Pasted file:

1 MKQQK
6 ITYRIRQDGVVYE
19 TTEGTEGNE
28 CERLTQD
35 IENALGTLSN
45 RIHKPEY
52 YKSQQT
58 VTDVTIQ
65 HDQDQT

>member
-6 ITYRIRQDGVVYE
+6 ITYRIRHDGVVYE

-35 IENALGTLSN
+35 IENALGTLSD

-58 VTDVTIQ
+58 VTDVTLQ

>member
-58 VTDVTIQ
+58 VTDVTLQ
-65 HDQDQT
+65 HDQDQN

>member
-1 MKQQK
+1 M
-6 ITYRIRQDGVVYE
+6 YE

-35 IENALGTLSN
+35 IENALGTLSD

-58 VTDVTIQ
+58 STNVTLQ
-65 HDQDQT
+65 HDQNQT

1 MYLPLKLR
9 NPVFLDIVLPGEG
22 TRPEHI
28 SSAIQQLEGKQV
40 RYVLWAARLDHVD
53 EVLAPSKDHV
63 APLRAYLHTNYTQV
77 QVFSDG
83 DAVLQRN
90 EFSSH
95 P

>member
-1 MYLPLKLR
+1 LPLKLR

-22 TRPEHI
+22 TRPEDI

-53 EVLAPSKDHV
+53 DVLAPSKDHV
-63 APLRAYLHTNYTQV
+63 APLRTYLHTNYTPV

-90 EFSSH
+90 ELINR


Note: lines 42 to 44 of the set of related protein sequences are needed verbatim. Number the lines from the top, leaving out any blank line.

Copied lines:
90 EFSSH
95 P

>member